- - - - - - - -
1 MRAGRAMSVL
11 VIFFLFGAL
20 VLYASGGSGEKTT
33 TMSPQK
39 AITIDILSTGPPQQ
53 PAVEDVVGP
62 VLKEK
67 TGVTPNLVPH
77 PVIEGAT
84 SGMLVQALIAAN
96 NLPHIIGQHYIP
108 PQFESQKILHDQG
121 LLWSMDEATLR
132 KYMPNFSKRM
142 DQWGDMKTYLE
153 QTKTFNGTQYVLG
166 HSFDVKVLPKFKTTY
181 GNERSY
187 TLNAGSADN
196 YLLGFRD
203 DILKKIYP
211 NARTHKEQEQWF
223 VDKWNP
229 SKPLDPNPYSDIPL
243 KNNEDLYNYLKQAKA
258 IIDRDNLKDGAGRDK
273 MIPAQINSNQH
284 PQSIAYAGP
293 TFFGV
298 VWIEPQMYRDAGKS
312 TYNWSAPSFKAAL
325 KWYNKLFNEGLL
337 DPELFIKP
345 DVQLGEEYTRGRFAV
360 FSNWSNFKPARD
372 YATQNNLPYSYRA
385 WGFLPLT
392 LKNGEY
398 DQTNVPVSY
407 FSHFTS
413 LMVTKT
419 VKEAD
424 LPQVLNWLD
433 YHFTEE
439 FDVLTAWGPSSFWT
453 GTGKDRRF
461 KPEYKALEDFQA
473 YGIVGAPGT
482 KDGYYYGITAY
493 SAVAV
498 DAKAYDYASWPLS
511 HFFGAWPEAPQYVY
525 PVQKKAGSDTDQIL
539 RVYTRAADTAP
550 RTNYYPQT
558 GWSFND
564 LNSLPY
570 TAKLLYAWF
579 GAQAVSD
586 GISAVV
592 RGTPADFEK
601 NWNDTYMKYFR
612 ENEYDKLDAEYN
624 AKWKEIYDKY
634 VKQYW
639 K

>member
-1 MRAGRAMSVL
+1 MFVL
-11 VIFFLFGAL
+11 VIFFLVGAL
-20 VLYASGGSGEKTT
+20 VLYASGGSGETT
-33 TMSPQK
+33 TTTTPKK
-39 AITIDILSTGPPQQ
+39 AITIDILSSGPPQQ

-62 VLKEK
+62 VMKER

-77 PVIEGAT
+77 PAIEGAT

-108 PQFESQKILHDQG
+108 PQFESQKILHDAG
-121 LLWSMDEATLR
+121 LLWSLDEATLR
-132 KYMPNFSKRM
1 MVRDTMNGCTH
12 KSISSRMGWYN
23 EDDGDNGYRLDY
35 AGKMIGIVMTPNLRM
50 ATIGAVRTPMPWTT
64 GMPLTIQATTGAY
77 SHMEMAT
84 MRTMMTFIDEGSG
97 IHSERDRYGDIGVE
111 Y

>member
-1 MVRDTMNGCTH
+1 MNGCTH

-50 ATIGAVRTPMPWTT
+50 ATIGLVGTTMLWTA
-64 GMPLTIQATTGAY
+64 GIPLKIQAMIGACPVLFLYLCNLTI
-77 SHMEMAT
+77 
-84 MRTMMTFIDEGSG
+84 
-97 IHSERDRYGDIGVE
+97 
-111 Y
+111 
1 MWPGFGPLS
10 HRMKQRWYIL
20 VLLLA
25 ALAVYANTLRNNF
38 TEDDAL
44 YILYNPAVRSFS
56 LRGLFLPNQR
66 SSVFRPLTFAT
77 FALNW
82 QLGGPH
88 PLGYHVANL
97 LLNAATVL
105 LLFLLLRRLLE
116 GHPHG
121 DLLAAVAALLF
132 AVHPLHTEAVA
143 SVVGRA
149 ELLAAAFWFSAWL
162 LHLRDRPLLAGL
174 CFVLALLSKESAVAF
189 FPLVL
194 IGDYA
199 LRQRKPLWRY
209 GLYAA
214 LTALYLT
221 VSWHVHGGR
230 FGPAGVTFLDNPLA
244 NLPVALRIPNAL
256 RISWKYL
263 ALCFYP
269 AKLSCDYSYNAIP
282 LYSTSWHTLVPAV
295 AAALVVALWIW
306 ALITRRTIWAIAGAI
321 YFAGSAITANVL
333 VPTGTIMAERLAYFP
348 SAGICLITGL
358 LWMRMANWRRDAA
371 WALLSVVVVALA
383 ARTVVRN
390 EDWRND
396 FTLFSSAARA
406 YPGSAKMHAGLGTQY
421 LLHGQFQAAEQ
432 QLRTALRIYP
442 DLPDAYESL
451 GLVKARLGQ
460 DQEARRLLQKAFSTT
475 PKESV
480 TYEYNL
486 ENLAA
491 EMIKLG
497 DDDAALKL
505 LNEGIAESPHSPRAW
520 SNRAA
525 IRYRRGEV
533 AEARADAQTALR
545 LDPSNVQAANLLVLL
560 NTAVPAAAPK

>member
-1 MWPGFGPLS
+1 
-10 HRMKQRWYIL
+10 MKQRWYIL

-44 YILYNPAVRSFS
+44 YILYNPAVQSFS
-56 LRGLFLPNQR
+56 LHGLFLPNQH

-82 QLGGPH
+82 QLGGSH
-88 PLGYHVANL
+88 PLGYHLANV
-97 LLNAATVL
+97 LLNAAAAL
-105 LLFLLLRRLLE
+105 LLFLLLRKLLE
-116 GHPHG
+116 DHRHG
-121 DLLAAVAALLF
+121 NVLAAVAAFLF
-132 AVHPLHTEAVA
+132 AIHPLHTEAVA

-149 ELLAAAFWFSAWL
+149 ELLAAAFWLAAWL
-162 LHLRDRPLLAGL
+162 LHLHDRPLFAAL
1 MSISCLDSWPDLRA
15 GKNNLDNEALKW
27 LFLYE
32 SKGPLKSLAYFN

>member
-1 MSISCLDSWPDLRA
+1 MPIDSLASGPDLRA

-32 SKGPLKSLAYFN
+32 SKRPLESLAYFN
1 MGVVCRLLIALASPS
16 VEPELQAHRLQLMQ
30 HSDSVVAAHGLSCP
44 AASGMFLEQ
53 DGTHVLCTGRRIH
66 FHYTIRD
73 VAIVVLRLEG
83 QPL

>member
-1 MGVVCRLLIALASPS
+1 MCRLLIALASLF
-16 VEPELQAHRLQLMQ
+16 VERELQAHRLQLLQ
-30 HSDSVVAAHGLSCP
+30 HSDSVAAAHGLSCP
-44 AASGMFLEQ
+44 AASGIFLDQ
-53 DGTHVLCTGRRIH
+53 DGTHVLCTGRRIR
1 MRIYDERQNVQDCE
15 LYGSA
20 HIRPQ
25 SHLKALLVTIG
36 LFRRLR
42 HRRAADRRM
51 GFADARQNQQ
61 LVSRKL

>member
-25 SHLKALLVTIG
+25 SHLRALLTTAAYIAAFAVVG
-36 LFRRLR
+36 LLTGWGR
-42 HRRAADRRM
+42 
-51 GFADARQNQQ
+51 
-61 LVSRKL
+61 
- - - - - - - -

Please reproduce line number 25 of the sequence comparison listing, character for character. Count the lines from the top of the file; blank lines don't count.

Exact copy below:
243 KNNEDLYNYLKQAKA